Make your own craters

Want to make craters like the ones we can see on the Moon or spacecraft have photographed on Mercury, Mars, and other solar system bodies?  First, check out this video below:


Pretty cool huh?  Although before getting too far ahead of things, a definition is in order:

Ejecta: In planetary geology, the debris that is ejected during the formation of an impact crater.

This is about how to make impact craters.  The steps required to make craters like this are pretty easy - and you don't even need an aquarium (though it makes it easier to see for larger groups).

First, find an appropriate sized shallow box, tray, pan or yes, aquarium.  Something that is in the 150 to 250 square inches range.  If it is smaller, the "soil" will be quite deep.  If it is larger than that, the "soil" may be too shallow, and not offer good results due to insufficient material.  I found even with the 200 square inches (10 gallon) aquarium that some of the larger, heavier "dropped' object hit the bottom, or were close to hitting the bottom when dropped from 5 feet up.

As an alternative, use a much larger area box, and use more flour and cocoa.  A soil that is 1 to 2 inches deep is good.

Next, spread a full, 5 pound bag (2.2kg) bag of all purpose, white flour across the bottom of the container, and spread it out evenly.  This material represents the deeper soil that is often sprayed across the upper surface, and "dug out" by the impactor.  You can see how that kind of material got sprayed across the surface of the Moon at these impact sites:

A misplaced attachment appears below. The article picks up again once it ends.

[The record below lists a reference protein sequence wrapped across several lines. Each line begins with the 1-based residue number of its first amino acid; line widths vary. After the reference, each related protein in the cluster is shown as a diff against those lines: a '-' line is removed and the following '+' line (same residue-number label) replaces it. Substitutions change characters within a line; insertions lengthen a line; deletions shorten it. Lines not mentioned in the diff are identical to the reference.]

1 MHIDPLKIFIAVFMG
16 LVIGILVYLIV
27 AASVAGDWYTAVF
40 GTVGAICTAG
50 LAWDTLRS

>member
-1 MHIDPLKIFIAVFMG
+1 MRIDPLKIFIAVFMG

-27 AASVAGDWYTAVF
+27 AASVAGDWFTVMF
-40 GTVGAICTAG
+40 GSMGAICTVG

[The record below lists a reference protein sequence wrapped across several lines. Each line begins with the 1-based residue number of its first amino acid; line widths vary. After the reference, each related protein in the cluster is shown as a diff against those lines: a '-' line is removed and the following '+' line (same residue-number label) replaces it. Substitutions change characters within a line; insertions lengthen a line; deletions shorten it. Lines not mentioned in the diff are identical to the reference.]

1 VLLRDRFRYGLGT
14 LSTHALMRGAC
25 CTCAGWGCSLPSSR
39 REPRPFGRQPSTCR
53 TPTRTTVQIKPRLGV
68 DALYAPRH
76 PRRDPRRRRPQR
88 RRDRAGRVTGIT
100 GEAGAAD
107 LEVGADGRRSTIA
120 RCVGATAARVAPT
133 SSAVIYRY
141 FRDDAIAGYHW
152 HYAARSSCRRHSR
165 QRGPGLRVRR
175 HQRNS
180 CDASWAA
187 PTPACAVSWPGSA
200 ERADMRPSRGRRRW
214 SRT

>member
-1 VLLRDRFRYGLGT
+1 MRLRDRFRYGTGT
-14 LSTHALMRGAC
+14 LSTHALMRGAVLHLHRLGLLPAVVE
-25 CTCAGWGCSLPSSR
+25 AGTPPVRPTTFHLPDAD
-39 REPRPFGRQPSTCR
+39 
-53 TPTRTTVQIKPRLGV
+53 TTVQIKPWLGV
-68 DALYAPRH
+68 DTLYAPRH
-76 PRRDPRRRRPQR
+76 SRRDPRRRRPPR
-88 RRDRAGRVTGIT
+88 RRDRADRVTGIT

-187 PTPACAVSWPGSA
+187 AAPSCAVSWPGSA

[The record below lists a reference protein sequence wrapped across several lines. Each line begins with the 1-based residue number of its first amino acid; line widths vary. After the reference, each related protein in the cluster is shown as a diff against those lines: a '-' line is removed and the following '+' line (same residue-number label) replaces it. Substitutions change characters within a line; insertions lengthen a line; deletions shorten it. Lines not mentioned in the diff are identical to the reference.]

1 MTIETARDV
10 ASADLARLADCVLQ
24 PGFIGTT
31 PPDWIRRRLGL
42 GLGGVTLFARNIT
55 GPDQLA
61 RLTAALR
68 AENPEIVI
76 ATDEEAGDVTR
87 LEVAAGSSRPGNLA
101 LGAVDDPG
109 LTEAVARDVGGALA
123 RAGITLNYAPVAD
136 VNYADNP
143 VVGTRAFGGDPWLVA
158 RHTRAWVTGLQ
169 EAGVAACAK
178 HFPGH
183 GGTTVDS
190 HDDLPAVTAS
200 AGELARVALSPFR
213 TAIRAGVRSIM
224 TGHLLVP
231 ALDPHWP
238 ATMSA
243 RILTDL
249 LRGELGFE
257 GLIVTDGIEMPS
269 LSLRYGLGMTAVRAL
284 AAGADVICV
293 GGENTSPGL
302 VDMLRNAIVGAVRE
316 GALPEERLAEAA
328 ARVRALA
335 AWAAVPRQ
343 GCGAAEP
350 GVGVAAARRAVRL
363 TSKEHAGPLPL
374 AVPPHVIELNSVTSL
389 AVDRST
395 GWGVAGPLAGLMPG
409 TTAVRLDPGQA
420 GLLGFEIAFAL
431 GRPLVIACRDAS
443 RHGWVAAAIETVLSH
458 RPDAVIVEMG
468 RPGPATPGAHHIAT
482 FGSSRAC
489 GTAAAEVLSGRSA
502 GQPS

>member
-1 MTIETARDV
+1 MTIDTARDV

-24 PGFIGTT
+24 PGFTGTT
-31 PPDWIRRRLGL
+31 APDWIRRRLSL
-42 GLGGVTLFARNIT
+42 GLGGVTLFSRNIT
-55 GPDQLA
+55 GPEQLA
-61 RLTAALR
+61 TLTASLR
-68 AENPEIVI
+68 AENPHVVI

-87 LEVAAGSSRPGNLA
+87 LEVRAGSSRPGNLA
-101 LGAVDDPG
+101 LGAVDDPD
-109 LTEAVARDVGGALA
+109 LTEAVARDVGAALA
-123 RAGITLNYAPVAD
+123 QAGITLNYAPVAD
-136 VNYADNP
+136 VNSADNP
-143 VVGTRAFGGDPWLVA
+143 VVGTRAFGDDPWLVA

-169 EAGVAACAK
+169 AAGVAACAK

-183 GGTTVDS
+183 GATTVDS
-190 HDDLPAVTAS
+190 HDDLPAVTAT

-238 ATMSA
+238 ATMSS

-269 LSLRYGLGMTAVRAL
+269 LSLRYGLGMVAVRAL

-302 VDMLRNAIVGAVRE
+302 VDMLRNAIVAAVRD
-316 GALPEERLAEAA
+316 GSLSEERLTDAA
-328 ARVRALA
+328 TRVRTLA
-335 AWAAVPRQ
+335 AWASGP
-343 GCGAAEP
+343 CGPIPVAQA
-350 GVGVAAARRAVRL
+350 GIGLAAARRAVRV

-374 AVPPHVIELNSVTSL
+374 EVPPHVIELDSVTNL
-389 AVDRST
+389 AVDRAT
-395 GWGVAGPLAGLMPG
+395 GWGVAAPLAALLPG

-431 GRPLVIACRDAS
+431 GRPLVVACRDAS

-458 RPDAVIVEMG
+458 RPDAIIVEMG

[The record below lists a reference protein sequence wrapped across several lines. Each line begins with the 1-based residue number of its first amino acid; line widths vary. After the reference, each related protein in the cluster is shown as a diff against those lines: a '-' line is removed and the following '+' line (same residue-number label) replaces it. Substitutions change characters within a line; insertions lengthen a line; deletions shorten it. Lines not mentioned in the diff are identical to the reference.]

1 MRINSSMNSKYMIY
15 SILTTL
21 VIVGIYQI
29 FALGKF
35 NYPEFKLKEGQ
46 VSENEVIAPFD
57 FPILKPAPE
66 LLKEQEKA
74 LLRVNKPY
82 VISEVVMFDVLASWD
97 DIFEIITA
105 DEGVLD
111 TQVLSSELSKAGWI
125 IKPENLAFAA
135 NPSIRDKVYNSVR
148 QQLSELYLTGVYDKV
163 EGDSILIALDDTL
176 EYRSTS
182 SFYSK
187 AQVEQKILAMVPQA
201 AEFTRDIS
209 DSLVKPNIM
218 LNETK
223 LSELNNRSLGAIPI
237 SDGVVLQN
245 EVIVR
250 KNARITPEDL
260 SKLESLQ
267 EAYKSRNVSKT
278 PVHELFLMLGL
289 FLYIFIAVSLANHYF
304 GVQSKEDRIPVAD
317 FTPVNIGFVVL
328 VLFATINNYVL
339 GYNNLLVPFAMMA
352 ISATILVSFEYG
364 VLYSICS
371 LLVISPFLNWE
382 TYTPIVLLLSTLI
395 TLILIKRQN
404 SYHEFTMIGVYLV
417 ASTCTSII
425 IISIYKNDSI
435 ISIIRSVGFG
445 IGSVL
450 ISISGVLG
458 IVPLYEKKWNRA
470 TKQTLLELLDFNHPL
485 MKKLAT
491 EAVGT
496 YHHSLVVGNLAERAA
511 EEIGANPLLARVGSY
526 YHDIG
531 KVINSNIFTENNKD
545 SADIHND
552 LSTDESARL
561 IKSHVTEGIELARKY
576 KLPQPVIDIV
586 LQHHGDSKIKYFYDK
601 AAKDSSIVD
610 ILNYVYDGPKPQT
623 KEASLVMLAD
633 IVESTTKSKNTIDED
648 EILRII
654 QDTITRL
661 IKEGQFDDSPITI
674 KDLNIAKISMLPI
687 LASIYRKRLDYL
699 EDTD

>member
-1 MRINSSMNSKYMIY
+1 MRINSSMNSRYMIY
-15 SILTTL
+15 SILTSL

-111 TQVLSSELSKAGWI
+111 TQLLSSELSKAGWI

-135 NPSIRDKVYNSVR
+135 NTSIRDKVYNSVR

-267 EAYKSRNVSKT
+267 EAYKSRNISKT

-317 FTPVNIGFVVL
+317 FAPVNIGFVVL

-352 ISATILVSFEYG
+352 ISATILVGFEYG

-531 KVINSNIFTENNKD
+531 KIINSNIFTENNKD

Craters on Moon with rays/ejecta

Be sure to smooth out the flour fairly well.  It doesn't need to be perfect.  A small piece of cardboard with a flat edge can make this easier to do.

On top of that, sprinkle a canister of (unsweetened) cocoa powder.  This will represent how the darkened material on the surface of the lunar maria appears, and provide contrast for when ejecta occurs from the craters to create ray systems (see below).  As an impactor hits the surface, it displaces material below it, often sending it in directions out and away from the site of impact.

Smooth out any clumps or "high points" of cocoa powder, so that it is distributed fairly evenly across the surface.

Flour craters with ejecta

Finally, choose some impactors.  I used the following ones, but others may be perfectly appropriate as well:

  • A small aquarium pebble/stone
  • A very small steel nut (10-32)
  • A Philips head driver for a drill (it made a nice oblong shaped impactor)
  • A 5/8" diameter glass bead from a craft store
  • A 3/8"-16 nut
  • A 1/2-13 nut

Feel free to use other sized rocks, pebbles, or any other material with sufficient mass to displace the flour and cocoa.  Then drop them into the "lunar soil" you have made.  For experimental purposes with children, it may be suitable to take measurements of the impactor weights and sizes, heights from which they dropped, and what size crater (diameter) they created along with how far the ejecta traveled.  

In the video above, I dropped all of my impactors from a height of 5 feet (1.5 meters), because I couldn't get any higher due to the ceiling, and I had the aquarium on a small table.  Based on calculating the velocity at impact, all of my impactors were traveling at 12.2 miles per hour when they hit.

Various other heights would incur a wide range of impact velocities.  This can be a fun way to teach physics and various equations about acceleration and velocity.  Above all, this should be memorable experiment and exercise to try.